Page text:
Cnr High Street & President Boshoff Street, Bethlehem, Free State, South Africa
Sunday Service and Sunday School at 9:00am
Rev Cecil Rhodes 062 1230 640

Monday, October 24, 2016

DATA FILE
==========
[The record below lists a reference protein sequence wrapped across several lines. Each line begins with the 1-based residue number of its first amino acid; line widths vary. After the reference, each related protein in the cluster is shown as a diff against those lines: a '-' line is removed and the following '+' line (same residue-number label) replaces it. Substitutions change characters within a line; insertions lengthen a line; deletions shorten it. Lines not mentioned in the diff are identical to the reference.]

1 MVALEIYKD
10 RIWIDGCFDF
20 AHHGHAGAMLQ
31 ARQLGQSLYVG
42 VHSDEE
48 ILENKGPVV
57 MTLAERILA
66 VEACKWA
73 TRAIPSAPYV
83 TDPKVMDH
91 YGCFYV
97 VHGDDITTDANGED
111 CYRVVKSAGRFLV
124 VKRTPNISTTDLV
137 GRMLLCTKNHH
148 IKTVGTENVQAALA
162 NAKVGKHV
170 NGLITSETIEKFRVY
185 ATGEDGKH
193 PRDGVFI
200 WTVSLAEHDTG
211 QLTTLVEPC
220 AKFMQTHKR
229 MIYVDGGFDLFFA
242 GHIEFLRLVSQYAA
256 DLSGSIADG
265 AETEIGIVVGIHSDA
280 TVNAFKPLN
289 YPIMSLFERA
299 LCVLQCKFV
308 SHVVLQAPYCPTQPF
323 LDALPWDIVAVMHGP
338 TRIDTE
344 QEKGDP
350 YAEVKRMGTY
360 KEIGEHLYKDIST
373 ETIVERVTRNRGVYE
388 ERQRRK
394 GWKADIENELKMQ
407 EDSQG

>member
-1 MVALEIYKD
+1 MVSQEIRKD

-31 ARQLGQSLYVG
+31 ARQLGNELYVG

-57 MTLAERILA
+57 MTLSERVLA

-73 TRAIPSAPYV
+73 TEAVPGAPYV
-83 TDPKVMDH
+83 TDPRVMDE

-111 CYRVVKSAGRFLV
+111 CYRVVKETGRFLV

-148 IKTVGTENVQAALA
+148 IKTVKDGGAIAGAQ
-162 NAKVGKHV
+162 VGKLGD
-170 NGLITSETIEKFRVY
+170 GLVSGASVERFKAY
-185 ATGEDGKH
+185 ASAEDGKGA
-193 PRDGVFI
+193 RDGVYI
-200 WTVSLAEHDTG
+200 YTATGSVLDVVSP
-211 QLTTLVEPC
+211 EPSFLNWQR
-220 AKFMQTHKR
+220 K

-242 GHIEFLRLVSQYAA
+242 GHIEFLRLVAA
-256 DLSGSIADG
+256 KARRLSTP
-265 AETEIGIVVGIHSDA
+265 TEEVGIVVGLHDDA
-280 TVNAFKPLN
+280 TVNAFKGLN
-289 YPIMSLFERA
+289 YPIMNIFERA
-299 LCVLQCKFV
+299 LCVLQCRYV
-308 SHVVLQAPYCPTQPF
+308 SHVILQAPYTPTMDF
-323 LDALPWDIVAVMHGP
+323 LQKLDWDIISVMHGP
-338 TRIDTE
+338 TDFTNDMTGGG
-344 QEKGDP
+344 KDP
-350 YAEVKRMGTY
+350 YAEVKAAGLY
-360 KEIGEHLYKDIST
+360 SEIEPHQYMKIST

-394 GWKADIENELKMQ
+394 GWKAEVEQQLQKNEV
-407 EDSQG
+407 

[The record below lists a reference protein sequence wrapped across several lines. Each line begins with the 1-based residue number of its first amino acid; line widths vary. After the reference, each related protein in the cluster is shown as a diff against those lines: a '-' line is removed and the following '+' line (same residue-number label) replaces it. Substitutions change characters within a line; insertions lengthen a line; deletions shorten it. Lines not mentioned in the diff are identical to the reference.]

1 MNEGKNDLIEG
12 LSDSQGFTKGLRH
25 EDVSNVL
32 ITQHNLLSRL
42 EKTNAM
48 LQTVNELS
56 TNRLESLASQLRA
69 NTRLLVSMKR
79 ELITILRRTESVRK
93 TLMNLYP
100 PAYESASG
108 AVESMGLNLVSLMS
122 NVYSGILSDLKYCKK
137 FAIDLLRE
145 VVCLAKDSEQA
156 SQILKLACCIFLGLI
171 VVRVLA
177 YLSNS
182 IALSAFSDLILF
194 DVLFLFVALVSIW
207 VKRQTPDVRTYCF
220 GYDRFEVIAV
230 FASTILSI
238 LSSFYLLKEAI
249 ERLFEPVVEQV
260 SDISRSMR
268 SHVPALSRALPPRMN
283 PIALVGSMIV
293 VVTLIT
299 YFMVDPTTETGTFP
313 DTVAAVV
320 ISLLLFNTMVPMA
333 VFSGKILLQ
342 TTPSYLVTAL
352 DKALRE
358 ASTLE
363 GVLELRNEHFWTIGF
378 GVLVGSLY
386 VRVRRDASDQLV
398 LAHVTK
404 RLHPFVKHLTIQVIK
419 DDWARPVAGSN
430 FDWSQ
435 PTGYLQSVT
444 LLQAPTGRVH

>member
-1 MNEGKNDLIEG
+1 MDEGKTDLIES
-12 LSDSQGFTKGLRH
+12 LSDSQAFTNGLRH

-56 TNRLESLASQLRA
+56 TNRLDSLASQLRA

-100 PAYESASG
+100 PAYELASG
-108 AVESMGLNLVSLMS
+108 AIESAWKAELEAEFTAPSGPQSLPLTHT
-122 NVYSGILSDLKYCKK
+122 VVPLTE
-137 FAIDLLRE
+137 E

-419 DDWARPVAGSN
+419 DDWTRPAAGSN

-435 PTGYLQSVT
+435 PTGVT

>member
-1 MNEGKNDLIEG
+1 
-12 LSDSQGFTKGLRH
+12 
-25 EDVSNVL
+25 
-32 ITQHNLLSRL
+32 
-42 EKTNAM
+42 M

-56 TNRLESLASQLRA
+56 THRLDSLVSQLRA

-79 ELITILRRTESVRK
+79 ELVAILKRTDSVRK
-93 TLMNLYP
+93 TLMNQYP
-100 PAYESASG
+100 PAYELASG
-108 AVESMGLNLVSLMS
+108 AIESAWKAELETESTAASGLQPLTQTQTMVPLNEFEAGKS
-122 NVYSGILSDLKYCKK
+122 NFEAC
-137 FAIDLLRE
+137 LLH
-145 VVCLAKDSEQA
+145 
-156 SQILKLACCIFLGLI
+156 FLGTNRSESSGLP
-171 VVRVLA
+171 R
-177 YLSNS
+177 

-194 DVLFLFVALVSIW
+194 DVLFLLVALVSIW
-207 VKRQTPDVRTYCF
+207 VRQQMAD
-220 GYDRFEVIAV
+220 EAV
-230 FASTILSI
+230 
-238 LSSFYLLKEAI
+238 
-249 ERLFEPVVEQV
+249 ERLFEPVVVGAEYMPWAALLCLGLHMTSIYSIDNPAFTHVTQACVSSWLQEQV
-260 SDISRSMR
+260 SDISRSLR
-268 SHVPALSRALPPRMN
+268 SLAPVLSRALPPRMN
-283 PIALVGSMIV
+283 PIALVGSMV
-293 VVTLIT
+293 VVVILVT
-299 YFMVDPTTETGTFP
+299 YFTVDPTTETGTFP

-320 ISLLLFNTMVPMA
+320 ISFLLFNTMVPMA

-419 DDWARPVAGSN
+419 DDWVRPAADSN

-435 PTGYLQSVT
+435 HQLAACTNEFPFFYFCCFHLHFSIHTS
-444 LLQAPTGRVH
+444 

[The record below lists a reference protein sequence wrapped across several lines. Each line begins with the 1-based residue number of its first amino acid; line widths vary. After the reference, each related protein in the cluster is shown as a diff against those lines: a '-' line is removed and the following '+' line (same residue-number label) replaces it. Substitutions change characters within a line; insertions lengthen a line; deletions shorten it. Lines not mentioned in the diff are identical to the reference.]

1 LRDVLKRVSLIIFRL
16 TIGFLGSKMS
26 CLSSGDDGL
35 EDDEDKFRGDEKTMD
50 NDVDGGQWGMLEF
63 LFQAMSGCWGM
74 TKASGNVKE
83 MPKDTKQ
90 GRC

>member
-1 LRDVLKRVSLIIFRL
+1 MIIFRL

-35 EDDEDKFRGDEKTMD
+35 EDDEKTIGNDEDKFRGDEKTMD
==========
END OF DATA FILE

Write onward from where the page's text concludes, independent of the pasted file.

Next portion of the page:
I’m following the lectionary reading this week. They say every preacher should preach from this three-year cycle. I have done it twice in my life, and since I am now falling into the trap of preaching my favourite hobbyhorses, I think it is time I go back to the lectionary! The Old Testament reading is the first four verses of Habakkuk, chapters one and two, whilst the gospel reading is the story of Zacchaeus, a story of Jesus ‘seeking and saving’ the lost. At first the two readings seem quite unrelated, but upon reflection they are really not. In chapter one Habakkuk is bemoaning the destruction and violence all around him, which in his context of the 722 BC Syrian exile, was extreme. The present day atrocities in Syria and of ISIS somewhat equate to what Israel were experiencing back then. They were indeed dire days. Jesus, familiar with suffering and pain himself, tackles the problem of ‘violence and destruction‘ by including the ‘outsider’, who is a representative of all that is wrong! Befriending Zacchaeus, the loathed tax collector, who is a symbol of Israel’s enemies, is how Jesus preached the gospel. It seems lost on us today that Jesus’ solution to the problems we face (at least in part) is to preach the gospel to those we disregard. We are more comfortable to isolate, make fun of, and scapegoat the problem-makers, rather than befriend them with the gospel. The Lord’s answer to Habakkuk, the first four verses of chapter two, is, “But the time is coming quickly, and what I show you will come true. It may seem slow in coming, but wait for it; it will certainly take place, and it will not be delayed. And this is the message: "Those who are evil will not survive, but those who are righteous will live because they are faithful to God.'” Note, how in the midst of Habakkuk’s ‘crying out’, he goes into the watchtower to wait for God to answer him and to act. The more dire it gets, and the more we long for God to say something or do something, the more we need to be still, pray, and wait. God’s answer, whilst we befriend and preach, is that good will overcome evil, but we will have to wait, and remain faithful.

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